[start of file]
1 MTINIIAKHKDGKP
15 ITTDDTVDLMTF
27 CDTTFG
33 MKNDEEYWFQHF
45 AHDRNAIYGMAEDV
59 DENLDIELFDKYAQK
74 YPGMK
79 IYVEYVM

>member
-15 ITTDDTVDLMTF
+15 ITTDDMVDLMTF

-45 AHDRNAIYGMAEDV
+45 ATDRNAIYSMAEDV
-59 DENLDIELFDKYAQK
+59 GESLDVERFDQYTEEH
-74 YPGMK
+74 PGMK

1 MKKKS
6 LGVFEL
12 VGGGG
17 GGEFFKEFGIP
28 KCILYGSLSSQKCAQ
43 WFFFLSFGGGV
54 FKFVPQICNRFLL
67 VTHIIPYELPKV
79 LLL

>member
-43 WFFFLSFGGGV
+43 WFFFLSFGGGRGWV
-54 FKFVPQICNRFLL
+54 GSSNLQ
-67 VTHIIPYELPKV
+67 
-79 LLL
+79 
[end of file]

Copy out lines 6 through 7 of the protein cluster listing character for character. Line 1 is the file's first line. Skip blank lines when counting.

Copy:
59 DENLDIELFDKYAQK
74 YPGMK